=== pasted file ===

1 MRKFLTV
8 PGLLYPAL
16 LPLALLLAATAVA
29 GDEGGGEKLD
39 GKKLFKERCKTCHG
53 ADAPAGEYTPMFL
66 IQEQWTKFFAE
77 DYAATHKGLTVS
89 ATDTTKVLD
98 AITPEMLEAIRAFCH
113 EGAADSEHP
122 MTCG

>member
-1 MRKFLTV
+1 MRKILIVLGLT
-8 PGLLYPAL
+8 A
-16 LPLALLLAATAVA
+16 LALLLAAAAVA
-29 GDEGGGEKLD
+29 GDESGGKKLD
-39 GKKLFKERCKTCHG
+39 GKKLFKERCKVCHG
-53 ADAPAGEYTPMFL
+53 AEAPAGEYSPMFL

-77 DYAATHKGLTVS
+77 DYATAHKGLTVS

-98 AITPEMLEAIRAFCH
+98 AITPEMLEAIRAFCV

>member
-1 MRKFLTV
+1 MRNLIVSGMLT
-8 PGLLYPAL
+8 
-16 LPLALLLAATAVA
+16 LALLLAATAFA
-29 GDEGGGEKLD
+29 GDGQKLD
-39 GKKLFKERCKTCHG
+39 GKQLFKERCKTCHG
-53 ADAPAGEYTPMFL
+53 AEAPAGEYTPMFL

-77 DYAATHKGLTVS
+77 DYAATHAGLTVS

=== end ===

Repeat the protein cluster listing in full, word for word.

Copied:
1 MRKFLTV
8 PGLLYPAL
16 LPLALLLAATAVA
29 GDEGGGEKLD
39 GKKLFKERCKTCHG
53 ADAPAGEYTPMFL
66 IQEQWTKFFAE
77 DYAATHKGLTVS
89 ATDTTKVLD
98 AITPEMLEAIRAFCH
113 EGAADSEHP
122 MTCG

>member
-1 MRKFLTV
+1 MRKILIVLGLT
-8 PGLLYPAL
+8 A
-16 LPLALLLAATAVA
+16 LALLLAAAAVA
-29 GDEGGGEKLD
+29 GDESGGKKLD
-39 GKKLFKERCKTCHG
+39 GKKLFKERCKVCHG
-53 ADAPAGEYTPMFL
+53 AEAPAGEYSPMFL

-77 DYAATHKGLTVS
+77 DYATAHKGLTVS

-98 AITPEMLEAIRAFCH
+98 AITPEMLEAIRAFCV

>member
-1 MRKFLTV
+1 MRNLIVSGMLT
-8 PGLLYPAL
+8 
-16 LPLALLLAATAVA
+16 LALLLAATAFA
-29 GDEGGGEKLD
+29 GDGQKLD
-39 GKKLFKERCKTCHG
+39 GKQLFKERCKTCHG
-53 ADAPAGEYTPMFL
+53 AEAPAGEYTPMFL

-77 DYAATHKGLTVS
+77 DYAATHAGLTVS